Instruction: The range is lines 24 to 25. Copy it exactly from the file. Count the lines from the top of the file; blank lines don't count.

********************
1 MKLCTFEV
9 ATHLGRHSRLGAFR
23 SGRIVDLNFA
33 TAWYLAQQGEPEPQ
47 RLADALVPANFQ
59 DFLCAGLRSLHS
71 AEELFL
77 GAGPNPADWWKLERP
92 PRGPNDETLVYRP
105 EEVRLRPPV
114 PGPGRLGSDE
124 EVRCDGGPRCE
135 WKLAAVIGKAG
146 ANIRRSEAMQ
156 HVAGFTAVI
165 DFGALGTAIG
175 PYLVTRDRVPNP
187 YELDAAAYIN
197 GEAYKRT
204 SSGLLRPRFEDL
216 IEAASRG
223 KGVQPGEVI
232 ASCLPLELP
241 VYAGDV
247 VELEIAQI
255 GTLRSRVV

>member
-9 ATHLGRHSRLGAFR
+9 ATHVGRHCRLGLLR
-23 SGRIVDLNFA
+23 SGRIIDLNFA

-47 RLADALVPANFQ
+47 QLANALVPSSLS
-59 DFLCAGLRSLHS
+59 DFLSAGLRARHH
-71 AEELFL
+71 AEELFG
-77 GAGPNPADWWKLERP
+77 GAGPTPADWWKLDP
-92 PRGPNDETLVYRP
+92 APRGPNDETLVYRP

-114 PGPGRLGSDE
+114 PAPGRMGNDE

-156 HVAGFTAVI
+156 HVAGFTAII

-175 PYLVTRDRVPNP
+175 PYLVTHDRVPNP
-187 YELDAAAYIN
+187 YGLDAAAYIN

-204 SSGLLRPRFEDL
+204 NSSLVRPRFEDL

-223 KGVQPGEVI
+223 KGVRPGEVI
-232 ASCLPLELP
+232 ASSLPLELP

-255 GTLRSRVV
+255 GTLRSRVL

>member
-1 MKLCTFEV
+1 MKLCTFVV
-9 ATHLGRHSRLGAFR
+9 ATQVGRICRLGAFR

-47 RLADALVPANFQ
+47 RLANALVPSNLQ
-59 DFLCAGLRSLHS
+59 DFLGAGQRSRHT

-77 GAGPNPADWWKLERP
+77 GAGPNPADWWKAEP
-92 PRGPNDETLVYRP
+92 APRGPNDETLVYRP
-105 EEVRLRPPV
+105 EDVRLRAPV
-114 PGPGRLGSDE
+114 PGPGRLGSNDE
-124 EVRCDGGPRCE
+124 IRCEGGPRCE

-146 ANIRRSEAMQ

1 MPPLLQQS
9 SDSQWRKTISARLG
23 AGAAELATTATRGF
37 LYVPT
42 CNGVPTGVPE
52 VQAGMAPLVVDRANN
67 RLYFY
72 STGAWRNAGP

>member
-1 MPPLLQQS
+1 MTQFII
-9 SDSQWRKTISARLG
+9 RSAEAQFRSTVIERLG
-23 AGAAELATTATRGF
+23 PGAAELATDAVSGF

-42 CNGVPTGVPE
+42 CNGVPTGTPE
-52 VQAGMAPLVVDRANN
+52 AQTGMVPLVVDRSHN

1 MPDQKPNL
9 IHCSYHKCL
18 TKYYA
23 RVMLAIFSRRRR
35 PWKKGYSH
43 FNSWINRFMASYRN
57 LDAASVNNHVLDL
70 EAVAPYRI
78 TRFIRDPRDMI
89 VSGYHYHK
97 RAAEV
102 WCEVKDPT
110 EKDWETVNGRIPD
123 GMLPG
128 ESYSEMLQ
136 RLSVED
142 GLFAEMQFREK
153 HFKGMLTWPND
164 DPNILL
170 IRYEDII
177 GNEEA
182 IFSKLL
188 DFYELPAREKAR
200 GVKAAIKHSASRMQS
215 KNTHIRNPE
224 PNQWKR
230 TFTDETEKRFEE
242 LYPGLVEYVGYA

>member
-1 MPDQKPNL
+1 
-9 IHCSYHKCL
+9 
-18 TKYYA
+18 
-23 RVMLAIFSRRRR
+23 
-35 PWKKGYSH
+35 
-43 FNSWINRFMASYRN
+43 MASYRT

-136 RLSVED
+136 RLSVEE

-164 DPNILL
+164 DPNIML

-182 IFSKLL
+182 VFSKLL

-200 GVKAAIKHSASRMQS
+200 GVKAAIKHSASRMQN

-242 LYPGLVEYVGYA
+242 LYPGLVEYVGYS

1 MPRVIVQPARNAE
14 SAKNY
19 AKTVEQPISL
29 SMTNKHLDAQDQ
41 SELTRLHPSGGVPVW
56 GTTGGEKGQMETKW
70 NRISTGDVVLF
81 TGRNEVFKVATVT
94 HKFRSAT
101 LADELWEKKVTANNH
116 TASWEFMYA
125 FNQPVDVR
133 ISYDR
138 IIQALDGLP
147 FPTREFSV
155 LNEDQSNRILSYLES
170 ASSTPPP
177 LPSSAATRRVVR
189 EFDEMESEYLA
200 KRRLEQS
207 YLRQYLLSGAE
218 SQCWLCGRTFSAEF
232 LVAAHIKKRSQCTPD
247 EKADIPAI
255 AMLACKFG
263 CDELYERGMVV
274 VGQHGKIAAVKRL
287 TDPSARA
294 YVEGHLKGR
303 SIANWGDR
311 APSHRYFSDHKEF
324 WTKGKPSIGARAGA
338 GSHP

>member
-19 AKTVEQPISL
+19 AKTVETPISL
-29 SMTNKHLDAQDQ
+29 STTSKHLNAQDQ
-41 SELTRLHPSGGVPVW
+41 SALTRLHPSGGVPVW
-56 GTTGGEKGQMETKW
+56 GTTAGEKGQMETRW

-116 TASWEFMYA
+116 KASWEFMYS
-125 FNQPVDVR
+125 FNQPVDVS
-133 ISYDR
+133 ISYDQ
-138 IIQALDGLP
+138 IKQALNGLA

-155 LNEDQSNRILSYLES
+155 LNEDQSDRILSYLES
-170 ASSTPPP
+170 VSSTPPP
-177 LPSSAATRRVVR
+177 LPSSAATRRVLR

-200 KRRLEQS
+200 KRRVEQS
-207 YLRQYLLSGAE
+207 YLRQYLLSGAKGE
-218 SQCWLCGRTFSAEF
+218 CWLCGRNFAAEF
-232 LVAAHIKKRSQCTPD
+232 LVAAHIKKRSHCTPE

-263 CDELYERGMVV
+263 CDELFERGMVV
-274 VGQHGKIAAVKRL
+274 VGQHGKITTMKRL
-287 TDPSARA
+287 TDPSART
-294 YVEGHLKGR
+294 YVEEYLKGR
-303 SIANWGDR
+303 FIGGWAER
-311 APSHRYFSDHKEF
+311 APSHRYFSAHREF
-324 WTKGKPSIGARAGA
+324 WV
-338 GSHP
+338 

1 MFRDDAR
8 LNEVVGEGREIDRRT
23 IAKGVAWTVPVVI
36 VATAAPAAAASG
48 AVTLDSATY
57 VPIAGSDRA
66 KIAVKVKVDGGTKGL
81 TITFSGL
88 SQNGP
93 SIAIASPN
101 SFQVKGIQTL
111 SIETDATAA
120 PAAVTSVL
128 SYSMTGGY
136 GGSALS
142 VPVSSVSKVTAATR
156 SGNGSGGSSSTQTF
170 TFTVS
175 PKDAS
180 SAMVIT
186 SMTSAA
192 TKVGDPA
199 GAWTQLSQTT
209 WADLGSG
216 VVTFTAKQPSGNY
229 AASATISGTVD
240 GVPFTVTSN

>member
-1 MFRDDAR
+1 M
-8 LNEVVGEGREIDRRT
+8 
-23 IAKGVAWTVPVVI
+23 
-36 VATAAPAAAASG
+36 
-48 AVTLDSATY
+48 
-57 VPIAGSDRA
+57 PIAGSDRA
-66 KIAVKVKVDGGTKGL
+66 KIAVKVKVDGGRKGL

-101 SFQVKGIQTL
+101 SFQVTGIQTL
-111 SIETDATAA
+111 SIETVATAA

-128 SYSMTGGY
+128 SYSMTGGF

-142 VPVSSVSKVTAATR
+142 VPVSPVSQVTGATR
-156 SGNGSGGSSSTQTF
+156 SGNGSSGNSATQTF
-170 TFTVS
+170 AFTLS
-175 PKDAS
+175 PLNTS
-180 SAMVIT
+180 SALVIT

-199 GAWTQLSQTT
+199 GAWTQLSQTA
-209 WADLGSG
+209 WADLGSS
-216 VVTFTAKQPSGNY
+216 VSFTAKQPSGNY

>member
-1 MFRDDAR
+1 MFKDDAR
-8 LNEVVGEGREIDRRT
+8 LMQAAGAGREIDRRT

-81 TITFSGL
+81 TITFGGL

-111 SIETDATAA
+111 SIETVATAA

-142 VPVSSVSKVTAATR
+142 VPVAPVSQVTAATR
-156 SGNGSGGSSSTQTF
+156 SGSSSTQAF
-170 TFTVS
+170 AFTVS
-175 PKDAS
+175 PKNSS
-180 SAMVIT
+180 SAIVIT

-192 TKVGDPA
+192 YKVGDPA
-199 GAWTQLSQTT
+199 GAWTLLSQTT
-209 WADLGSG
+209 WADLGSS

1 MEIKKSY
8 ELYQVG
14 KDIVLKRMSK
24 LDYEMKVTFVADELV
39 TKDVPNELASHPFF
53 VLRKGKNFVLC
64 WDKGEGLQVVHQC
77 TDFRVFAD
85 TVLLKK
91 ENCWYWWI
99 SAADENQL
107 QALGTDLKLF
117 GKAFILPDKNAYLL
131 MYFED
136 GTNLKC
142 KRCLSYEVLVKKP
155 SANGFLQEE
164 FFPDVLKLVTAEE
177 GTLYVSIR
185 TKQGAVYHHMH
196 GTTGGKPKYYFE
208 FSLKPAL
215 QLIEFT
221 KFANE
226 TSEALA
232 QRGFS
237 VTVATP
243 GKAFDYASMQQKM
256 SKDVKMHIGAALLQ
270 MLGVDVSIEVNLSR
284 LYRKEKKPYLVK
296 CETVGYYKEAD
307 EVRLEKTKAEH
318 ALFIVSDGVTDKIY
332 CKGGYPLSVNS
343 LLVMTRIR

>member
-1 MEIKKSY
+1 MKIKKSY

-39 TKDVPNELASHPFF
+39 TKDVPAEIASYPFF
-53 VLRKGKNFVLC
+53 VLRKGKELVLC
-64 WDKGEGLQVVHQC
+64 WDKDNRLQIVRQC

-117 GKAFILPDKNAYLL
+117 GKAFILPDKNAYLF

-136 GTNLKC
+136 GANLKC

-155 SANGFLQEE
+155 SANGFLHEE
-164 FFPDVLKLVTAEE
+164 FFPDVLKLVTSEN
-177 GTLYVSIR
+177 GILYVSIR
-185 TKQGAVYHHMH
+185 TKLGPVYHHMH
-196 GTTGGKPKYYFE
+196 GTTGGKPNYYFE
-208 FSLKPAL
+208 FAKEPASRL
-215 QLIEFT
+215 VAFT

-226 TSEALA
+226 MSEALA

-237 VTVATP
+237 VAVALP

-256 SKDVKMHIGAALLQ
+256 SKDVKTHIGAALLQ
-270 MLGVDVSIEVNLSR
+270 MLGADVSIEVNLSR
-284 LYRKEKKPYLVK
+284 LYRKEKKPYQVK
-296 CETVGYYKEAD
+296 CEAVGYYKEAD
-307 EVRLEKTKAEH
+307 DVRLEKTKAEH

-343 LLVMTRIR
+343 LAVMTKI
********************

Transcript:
241 VYAGDV
247 VELEIAQI